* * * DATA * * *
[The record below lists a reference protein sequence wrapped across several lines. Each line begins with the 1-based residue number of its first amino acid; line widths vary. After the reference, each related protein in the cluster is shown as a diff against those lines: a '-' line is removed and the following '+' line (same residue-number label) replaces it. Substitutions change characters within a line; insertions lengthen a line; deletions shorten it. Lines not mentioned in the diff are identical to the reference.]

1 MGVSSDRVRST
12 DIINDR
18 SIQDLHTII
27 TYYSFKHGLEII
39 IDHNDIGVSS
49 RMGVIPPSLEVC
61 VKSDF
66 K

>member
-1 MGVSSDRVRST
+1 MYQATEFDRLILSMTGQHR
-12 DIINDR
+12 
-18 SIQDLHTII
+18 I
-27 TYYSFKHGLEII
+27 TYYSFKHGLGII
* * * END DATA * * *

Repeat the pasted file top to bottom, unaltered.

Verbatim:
[The record below lists a reference protein sequence wrapped across several lines. Each line begins with the 1-based residue number of its first amino acid; line widths vary. After the reference, each related protein in the cluster is shown as a diff against those lines: a '-' line is removed and the following '+' line (same residue-number label) replaces it. Substitutions change characters within a line; insertions lengthen a line; deletions shorten it. Lines not mentioned in the diff are identical to the reference.]

1 MGVSSDRVRST
12 DIINDR
18 SIQDLHTII
27 TYYSFKHGLEII
39 IDHNDIGVSS
49 RMGVIPPSLEVC
61 VKSDF
66 K

>member
-1 MGVSSDRVRST
+1 MYQATEFDRLILSMTGQHR
-12 DIINDR
+12 
-18 SIQDLHTII
+18 I
-27 TYYSFKHGLEII
+27 TYYSFKHGLGII